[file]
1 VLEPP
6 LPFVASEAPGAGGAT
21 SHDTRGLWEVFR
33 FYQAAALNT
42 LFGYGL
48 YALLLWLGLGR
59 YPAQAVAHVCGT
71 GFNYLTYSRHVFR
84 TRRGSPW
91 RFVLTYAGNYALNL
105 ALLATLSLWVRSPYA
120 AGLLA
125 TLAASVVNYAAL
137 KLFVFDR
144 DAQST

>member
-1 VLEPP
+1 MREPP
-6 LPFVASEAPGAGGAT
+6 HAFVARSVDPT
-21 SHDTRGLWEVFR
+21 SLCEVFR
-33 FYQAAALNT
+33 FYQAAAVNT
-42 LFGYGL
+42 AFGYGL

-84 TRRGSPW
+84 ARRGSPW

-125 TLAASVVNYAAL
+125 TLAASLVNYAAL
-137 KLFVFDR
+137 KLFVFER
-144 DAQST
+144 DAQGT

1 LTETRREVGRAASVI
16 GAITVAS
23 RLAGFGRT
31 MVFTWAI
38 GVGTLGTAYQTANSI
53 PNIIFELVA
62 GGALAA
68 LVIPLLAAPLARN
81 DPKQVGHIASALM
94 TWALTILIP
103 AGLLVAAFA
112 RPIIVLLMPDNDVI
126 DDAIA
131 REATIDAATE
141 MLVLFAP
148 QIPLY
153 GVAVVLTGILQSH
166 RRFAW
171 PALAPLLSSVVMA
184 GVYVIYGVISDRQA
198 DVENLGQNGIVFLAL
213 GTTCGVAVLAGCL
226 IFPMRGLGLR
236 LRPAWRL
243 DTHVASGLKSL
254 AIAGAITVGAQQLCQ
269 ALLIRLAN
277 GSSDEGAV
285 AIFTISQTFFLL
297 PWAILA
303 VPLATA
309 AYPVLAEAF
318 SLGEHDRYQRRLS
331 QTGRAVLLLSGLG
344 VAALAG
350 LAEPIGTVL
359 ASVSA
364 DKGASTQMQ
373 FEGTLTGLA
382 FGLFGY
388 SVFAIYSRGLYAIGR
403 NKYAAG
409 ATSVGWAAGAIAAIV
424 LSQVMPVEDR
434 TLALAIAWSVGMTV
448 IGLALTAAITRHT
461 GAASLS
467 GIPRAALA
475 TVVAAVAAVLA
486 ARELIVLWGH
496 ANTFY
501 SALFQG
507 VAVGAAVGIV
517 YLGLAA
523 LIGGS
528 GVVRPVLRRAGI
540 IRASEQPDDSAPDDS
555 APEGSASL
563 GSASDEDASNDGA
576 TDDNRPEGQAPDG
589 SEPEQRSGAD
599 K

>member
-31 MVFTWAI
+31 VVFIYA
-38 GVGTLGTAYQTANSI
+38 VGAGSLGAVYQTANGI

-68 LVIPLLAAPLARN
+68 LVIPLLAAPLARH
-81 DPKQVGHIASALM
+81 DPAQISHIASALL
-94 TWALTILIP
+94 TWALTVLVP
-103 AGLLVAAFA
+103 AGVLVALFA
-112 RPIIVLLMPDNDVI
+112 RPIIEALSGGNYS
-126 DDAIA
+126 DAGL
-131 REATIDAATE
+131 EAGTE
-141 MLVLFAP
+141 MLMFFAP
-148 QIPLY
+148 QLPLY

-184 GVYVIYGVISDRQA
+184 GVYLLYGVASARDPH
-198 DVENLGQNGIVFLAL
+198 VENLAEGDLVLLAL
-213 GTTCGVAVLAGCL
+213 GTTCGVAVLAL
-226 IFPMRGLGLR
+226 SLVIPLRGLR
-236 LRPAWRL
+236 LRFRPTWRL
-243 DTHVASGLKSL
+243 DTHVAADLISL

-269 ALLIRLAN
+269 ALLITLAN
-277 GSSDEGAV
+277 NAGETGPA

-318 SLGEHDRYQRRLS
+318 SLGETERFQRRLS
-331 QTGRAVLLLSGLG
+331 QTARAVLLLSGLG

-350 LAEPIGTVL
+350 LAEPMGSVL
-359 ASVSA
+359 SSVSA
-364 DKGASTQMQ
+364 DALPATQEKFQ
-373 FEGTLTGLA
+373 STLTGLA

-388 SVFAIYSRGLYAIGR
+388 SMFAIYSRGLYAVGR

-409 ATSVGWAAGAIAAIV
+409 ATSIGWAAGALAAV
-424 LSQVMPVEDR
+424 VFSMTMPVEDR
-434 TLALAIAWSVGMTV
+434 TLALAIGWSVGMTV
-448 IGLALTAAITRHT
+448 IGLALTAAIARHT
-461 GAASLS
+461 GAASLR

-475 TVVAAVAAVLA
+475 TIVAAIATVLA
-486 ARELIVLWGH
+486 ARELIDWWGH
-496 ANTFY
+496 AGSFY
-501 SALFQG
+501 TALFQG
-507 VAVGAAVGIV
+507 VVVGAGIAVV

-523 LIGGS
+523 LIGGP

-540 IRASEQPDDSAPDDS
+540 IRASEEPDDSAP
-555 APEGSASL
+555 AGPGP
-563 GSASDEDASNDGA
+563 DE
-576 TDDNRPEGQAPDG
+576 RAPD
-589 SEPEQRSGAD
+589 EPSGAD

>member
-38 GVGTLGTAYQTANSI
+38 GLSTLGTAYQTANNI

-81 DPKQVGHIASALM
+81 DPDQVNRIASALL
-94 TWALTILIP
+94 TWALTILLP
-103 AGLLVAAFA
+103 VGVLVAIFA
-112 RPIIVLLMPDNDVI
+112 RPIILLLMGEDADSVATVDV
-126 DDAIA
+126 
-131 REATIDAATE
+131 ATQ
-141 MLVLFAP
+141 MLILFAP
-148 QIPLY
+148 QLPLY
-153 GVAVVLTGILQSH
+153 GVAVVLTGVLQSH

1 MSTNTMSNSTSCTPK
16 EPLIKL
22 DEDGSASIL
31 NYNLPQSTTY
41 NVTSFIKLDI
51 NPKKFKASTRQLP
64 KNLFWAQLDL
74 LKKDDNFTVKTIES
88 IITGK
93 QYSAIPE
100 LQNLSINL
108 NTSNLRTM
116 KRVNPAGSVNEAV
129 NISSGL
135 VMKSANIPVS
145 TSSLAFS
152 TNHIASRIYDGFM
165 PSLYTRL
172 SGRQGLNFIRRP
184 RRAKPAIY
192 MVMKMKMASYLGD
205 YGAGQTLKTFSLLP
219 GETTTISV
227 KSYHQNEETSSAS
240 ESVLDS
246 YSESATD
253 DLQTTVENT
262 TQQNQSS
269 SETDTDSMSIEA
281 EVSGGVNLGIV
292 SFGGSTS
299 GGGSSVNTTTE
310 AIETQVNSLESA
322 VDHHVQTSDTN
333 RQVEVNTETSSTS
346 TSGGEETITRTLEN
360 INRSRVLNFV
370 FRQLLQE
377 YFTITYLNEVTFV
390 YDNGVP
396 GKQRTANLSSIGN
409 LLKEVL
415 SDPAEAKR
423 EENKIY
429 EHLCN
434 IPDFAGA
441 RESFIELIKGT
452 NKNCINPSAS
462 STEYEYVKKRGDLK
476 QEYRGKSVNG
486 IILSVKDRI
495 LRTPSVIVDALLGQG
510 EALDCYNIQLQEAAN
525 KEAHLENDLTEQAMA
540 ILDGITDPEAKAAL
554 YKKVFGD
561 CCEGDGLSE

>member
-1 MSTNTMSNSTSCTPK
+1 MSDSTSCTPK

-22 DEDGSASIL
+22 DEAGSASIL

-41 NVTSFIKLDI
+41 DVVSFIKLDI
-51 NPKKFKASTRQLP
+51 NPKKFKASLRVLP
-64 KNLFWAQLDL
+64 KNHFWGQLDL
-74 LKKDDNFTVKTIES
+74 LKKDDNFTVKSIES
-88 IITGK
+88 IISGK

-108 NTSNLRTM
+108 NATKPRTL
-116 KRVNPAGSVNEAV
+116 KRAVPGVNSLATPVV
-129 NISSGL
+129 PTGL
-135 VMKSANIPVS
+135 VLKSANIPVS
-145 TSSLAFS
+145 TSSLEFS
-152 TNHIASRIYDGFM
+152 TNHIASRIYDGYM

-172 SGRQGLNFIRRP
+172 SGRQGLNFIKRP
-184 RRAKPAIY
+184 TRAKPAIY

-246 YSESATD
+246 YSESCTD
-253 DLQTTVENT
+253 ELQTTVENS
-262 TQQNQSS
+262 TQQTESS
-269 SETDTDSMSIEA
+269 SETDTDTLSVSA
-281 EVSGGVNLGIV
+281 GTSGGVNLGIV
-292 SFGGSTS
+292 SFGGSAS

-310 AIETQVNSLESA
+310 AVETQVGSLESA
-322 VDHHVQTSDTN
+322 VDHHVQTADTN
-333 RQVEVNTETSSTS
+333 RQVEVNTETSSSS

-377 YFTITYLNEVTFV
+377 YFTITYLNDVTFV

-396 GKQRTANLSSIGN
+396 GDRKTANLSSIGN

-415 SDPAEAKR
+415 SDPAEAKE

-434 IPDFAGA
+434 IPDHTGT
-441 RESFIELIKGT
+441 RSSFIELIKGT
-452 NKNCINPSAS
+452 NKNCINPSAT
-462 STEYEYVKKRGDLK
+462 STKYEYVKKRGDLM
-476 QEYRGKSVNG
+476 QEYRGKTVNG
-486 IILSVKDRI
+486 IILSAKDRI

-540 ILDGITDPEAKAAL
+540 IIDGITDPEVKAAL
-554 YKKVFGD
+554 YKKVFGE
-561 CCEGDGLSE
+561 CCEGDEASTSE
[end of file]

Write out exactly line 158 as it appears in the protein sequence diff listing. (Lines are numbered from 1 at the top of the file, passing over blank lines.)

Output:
-461 GAASLS